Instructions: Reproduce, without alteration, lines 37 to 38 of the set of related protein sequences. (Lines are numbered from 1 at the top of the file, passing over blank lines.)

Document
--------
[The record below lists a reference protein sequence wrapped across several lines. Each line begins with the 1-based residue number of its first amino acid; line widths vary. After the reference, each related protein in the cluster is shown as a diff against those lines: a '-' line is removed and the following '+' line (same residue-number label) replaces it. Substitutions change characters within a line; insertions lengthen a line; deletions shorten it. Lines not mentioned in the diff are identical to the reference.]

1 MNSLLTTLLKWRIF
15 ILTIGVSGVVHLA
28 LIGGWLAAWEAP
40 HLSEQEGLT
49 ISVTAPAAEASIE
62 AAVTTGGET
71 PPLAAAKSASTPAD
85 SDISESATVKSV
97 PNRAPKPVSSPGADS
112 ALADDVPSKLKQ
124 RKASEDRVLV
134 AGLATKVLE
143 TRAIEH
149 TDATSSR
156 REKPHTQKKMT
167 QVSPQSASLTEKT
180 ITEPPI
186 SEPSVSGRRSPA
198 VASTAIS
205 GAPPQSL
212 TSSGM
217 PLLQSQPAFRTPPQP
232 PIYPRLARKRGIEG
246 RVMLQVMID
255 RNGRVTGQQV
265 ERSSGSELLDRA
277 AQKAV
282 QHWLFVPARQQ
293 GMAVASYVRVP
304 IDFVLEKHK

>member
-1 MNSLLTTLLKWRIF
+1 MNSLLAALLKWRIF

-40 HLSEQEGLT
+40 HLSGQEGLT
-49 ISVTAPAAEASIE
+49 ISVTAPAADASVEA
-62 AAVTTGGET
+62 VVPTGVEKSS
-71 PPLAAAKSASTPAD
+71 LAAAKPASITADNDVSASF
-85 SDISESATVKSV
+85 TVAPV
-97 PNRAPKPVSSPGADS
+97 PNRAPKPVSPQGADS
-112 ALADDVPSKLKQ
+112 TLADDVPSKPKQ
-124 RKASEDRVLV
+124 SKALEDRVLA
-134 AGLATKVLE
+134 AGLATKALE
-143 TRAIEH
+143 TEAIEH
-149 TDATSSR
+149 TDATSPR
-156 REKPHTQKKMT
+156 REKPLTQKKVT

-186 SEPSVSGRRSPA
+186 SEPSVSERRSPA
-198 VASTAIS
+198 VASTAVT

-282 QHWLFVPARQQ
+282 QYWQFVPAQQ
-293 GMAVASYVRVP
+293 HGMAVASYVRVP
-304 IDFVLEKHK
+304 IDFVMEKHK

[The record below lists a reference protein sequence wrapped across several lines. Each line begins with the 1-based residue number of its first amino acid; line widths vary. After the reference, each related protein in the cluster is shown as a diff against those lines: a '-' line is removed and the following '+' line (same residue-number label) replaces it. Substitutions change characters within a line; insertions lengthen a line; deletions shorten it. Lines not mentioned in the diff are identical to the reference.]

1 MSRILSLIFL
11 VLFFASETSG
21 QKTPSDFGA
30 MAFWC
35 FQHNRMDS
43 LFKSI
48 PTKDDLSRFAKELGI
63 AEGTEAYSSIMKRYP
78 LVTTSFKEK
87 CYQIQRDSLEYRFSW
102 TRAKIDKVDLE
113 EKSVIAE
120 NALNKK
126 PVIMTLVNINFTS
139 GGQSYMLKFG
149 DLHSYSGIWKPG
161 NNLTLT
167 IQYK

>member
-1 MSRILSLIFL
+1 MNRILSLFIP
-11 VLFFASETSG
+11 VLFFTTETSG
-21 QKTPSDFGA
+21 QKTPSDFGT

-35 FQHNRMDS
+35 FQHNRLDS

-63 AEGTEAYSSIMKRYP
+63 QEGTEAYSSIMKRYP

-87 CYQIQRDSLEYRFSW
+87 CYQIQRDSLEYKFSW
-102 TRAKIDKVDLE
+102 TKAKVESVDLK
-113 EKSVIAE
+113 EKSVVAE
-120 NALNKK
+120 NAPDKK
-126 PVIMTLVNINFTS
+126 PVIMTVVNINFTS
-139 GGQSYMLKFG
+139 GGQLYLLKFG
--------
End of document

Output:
-49 ISVTAPAAEASIE
+49 ISVTAPAADASVEA